President Hugo Chavez (search) must face a recall vote on Aug. 15, elections officials said, moving a step closer to the possible ouster of a leftist government hostile to the United States, Venezuela's biggest customer for crude oil.

Francisco Carrasquero, president of Venezuela's elections council, announced late Tuesday that Chavez's opposition had gathered 2.54 million signatures to demand the recall, surpassing the 2.43 million — 20 percent of the electorate — required by Venezuela's constitution.

To recall Chavez, Venezuela's opposition needs to win more than the 3.7 million votes he received during his 2000 election to a six-year term.

Critics accuse Chavez of steering Venezuela (search) — which straddles the western hemisphere's largest oil reserves — toward a dictatorship akin to that of his friend and mentor, Cuba's Fidel Castro (search).

Chavez, a virulent critic of Washington's economic and foreign policies, claims his government has broken with Venezuela's corrupt past and serves the interests of the 24-million nation's vast poor majority.

Chavez has accused Washington of supporting opposition efforts to overthrow him. The Bush administration has denied the allegations.

Washington isn't happy that thousands of Cuban advisers are in Venezuela and that Chavez reportedly is shipping up to 100,000 barrels of cheap oil per day to Cuba.

Venezuela's elections council predicted last week that Chavez would face a recall. Chavez immediately took up the challenge, calling it an opportunity to purge an opposition that sponsored a brief and bloody 2002 coup and a 2003 general strike.

Chavez has embarked on a campaign to smash his opponents in what he calls "a decisive battle" for the future of the world's fifth-largest oil exporter.

"Oil is not only for a minority, so that a minority can get rich," Chavez told a crowd of supporters in the rural state of Trujillo on Tuesday.

Chavez is a former army paratrooper who led a failed 1992 coup against then-President Carlos Andres Perez. Chavez was imprisoned for two years, released, and elected president on an anti-corruption, anti-poverty platform in 1998. After changes to the constitution, he was re-elected to a six-year term in 2000.

His class rhetoric, alleged ties with leftist Colombian rebels, and a batch of policies that sought to increase the state's role in the economy laid the groundwork for the opposition recall campaign.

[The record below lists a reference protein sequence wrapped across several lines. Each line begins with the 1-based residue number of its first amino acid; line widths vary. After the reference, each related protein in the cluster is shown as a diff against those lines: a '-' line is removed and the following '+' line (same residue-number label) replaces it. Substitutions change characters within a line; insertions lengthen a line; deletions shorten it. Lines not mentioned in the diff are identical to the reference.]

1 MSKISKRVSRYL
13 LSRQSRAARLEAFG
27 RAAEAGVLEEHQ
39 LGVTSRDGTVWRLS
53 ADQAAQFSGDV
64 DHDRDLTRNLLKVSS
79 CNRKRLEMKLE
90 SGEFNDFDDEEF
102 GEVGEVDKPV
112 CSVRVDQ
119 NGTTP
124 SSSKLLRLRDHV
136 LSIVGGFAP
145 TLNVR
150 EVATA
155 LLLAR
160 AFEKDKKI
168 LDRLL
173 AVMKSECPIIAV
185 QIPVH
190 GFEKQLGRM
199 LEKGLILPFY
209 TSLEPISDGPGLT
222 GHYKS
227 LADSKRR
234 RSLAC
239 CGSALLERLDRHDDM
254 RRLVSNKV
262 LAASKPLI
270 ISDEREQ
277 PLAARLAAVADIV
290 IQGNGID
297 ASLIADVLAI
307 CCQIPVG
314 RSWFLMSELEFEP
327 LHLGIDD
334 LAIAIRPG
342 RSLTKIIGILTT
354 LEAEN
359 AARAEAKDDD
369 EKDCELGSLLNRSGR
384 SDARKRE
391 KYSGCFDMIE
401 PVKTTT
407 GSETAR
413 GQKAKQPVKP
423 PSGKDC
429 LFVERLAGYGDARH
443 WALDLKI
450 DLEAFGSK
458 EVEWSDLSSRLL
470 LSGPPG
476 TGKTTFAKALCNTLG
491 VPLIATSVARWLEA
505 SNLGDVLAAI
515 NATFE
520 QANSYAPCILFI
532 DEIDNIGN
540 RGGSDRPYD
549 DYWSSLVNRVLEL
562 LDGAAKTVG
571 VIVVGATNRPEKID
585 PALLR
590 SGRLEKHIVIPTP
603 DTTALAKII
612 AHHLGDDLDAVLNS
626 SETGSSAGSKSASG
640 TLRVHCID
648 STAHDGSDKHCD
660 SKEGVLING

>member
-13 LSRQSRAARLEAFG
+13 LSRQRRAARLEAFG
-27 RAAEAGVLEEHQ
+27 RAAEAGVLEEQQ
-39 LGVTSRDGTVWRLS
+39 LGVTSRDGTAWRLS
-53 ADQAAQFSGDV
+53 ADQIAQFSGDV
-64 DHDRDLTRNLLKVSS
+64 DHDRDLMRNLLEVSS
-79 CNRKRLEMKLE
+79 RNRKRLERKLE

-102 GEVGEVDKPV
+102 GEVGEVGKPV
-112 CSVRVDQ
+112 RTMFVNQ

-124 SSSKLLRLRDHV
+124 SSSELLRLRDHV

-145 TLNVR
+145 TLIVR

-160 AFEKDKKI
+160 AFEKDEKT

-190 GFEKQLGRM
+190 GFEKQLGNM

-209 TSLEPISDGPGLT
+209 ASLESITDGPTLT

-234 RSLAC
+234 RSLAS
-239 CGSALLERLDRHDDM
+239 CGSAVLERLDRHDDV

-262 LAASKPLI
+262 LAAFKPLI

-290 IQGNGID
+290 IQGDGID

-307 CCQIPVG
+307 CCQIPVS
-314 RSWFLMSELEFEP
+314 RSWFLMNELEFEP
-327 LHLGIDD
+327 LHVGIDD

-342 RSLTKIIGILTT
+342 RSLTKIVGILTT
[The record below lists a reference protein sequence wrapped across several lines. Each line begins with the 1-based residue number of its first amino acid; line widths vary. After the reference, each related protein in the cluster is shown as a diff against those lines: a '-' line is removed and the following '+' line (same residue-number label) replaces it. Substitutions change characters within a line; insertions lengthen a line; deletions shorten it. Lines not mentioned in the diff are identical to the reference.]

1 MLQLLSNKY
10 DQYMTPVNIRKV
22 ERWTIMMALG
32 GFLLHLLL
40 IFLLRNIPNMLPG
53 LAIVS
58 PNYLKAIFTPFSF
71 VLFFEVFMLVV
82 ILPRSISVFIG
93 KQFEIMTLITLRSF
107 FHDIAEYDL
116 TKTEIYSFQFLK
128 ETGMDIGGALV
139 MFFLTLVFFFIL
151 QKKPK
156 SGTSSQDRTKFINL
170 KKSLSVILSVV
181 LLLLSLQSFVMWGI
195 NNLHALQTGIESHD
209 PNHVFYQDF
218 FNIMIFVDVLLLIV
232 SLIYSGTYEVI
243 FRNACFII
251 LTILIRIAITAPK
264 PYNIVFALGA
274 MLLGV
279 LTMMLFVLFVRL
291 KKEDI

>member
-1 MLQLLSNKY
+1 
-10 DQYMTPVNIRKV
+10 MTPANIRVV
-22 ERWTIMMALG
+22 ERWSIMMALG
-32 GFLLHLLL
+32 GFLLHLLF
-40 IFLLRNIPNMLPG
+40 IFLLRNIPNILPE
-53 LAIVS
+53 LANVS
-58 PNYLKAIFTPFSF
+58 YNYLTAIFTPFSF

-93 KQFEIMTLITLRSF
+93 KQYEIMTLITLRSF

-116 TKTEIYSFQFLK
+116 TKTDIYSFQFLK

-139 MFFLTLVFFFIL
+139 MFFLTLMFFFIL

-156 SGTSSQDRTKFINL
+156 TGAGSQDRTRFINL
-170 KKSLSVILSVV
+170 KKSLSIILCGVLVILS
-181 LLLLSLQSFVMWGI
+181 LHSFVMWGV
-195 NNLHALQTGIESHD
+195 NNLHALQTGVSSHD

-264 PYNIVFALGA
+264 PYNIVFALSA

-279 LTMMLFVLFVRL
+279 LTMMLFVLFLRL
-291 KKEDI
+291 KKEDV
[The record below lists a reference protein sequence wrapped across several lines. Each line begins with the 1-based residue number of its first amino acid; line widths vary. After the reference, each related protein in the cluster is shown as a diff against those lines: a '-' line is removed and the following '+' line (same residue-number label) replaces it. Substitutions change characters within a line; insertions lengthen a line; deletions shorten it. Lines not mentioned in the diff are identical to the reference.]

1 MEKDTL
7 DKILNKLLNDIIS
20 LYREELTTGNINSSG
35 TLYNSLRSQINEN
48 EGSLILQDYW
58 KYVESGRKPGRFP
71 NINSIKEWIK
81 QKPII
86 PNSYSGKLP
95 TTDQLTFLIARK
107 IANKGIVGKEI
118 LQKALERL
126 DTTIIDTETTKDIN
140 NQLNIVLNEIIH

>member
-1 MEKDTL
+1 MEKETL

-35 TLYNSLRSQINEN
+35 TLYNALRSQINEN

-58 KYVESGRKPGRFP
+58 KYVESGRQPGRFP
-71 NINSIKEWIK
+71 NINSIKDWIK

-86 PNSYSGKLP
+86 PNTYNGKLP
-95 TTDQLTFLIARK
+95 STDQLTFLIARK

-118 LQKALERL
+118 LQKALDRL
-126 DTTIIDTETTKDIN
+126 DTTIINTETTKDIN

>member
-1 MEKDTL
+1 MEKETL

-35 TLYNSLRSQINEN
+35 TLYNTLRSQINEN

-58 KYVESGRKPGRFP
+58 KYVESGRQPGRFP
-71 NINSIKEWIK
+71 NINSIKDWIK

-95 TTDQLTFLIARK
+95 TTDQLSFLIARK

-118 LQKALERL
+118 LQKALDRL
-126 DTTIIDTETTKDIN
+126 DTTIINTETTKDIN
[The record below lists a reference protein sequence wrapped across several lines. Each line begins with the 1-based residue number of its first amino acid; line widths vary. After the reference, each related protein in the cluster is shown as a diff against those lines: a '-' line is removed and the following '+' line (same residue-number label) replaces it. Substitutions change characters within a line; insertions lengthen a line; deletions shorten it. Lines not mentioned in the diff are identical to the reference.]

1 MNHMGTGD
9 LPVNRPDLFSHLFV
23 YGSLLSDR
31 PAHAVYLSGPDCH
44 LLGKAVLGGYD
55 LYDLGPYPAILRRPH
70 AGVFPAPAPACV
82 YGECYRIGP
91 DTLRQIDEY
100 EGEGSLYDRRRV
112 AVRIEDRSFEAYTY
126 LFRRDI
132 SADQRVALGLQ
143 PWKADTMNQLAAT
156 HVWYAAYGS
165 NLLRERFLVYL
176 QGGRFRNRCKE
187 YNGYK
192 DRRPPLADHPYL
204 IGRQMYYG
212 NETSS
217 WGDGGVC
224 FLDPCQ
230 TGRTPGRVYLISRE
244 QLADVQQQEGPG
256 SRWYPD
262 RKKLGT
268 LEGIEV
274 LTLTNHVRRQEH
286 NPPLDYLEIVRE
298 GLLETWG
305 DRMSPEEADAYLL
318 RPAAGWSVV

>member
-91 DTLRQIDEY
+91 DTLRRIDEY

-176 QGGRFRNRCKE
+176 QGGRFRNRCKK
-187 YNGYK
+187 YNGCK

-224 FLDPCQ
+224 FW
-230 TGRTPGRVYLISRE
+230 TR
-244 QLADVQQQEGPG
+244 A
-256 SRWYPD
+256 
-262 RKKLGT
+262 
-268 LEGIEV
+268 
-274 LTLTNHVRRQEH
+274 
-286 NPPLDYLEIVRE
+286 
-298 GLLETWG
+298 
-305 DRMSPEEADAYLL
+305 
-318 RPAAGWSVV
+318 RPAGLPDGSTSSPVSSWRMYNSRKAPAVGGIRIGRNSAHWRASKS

Opposition leader Felipe Mujica (search) told Union Radio that the elections council violated a government-opposition understanding that the recall would be held Aug. 8. But he insisted: "We'll have millions of votes on the 15th to recall the president."

While officials initially indicated the vote would be held Aug. 8, Chavez's government wanted it to happen Aug. 15, saying the extra time is needed to install a new automated voting system.

The referendum date is key.

Should Chavez lose a recall before Aug. 19 — the completion of the fourth year of his six-year term — presidential elections would be held within a month.

After Aug. 19, Chavez's vice president and loyal supporter, Jose Vicente Rangel, would serve out the remainder of Chavez's term. Opponents fear Chavez would simply rule behind the scenes.

Ezequiel Zamora, the elections council vice president, said the results, whenever they are released, would be considered as taking effect before Aug. 19.

Automated voting machines will be used, which the government says will deter fraud. Venezuela's opposition fears glitches in the untested system could produce a quagmire favoring Chavez.

Chavez predicted he would win at least 5 million votes to defeat the recall.

"They've spent several years trying to oust me and I believe they'll spend many more years trying to oust me," Chavez said in the western town of La Ceiba.

Chavez says he intends to seek re-election in 2006 and govern at least until 2013 — and, possibly, until 2021.

Some surveys show a majority of Venezuelans will vote against Chavez, citing high crime and a foundering economy. Others say Chavez, boosted by high oil revenues and traditional abstention at the polls, will win. Some polls put his support at 40 percent, high by regional standards.